Science and Self-Directed Learning

I've just completed my Master's Proposal1. While the process wasn't exactly enjoyable, I did enjoy being required to sit down and think through a pretty major student-centered unit from beginning to end.  My hope in designing this unit was to hopefully narrow the divide between how a scientist does science and how we teach students science.

I'll give you the quick & dirty summary below, but if you'd like to read the entire proposal: Have at it.

Goals

  • Make learning about science more like doing science
  • Allow students the freedom to follow their passions (within a broad framework)
  • Connect students to professionals who actively work or participate in their area of interest
  • Foster creative thinking and problem solving skills among students

In the first few weeks of the semester students will be introduced to:

  • the ideas behind the project and goals of the project
  • tools that will allow them to communicate and collaborate with classmates and outside collaborators
  • participate in smaller projects designed to grow independent learning and monitoring skills

The Main Thrust

  • Within a general topical framework (in this case: global warming), students will investigate topics and ideas that they find intriguing and interesting.
  • While there will be no set groups, students interested in similar topics may choose to investigate these ideas together. If they want to follow different paths later, they can freely dissociate as well.
  • Student experimentation, observation, and investigation will be encouraged.
  • Students will be expected to take their investigations beyond simple internet research.

Assessment

  • Students will meet at minimum twice a week with me to discuss what they've learned so far, problems they've run into, and future topics of investigation.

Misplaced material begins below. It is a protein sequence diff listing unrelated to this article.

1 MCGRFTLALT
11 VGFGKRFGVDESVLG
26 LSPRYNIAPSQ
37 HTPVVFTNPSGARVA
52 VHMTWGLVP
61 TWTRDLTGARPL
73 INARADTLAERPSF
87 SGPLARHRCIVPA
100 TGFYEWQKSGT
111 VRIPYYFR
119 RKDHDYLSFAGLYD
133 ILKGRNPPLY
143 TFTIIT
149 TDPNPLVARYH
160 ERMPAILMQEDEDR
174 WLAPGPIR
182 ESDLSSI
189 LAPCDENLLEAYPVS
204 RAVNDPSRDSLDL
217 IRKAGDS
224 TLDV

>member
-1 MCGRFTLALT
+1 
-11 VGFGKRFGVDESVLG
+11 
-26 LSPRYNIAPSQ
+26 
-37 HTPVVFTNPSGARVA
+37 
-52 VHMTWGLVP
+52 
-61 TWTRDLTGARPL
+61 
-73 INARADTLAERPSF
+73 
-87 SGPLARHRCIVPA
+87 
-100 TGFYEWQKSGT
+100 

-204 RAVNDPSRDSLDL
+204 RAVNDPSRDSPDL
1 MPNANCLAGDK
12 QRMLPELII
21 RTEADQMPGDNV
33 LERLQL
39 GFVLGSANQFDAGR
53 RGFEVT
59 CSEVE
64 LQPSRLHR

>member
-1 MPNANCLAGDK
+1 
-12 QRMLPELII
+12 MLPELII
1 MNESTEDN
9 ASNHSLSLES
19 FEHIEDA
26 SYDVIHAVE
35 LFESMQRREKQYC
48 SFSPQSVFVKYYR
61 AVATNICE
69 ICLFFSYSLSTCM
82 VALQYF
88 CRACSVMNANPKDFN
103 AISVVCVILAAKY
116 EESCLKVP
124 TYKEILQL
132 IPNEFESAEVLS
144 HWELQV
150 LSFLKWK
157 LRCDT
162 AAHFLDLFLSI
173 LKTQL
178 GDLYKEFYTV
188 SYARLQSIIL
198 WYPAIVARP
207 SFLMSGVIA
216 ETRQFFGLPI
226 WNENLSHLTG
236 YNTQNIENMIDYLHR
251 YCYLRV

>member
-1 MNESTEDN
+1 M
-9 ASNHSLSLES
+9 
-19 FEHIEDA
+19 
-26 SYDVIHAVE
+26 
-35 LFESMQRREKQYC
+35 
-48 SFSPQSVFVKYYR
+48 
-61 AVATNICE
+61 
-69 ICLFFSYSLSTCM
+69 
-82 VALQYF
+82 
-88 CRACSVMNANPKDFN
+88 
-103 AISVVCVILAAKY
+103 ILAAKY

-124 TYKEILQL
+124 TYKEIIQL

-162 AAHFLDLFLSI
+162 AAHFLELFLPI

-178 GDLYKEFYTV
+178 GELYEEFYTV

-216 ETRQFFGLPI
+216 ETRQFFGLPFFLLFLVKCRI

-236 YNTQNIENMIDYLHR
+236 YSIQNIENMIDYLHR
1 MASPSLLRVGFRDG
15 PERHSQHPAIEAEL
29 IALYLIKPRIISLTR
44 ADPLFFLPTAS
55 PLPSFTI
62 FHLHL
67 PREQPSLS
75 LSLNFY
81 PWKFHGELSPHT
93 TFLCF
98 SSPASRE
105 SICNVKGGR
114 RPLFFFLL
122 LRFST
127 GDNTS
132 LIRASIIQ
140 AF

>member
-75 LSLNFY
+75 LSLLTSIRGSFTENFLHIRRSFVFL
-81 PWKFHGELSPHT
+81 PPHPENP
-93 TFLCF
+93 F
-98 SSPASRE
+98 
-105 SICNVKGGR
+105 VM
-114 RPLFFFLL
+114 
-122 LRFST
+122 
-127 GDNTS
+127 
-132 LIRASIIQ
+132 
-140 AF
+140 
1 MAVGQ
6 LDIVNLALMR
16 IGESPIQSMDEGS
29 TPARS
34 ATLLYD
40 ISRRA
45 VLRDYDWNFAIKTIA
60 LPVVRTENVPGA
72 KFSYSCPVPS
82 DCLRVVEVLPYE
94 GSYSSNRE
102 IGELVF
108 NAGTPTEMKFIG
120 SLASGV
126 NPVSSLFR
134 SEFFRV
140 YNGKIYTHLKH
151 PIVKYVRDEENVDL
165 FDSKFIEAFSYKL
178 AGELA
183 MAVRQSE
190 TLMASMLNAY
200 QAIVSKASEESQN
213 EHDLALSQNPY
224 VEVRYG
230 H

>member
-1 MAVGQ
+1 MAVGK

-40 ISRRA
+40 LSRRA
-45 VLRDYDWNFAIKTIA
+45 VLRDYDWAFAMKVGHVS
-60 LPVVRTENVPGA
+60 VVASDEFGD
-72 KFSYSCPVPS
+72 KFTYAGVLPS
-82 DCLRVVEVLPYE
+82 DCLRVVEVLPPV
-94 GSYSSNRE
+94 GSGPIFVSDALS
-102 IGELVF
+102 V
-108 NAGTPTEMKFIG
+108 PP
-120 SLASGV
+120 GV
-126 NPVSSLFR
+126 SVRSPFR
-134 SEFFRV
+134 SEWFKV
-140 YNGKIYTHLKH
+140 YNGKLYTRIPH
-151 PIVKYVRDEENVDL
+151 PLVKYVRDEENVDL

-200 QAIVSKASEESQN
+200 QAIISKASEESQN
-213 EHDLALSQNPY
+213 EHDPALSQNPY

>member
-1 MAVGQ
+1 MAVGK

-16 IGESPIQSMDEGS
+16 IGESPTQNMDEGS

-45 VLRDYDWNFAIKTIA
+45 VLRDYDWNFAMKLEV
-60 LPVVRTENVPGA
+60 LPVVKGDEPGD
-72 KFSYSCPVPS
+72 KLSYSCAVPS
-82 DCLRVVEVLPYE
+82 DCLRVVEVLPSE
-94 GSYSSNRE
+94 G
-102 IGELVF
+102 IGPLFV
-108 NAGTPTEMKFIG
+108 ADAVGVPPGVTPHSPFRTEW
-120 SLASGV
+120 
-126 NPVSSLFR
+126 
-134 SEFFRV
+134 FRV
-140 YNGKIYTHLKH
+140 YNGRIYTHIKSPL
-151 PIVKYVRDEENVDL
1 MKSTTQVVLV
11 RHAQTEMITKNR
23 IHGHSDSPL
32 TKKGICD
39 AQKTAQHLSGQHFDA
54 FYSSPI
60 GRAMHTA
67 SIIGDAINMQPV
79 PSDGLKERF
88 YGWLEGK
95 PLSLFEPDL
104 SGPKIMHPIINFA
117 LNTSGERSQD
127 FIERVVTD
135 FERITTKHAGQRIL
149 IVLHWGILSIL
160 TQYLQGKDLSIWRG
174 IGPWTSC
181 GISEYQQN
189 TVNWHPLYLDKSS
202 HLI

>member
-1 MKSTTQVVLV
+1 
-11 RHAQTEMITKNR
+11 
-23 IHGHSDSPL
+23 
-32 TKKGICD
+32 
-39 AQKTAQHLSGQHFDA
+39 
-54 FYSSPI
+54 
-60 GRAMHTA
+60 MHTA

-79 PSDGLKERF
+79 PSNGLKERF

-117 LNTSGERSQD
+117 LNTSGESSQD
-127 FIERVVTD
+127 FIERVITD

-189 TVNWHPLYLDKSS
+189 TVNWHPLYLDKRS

• Regular reflections will be expected from each student. These can be in any format.
  • 5-minute "What I've Done So Far" presentations will be given by each student two weeks and four weeks into the unit.
  • A final demonstration of learning will conclude the unit. The demonstration can be done in any format that can be shared online. The emphasis of the demonstration is to show the depth and breadth of the students learning.

I Still Have Questions

  • I feel I can accurately assess student learning throughout this project. I'm not sure how to actually give students letter grades.
  • I'm worried about kids buying into the whole thing. Perhaps this is just unnecessary worrying, but I'm having nightmares of students just sitting around for 6 weeks twiddling their thumbs. What can I do to buy them in?
  • I want to connect kids to "experts." These "experts" don't need to all be climate scientists2, just people who know or have some experience on the topic. This means you. And your friends. And your colleagues. Participation could range from something like mentoring a student, to a one-time Skype chat, to simply commenting on student work.
  • Can you help?

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  1. WOOHOO!!     (back)
  2. Though if you happen to be a climate scientist, we'd love to have you help out.     (back)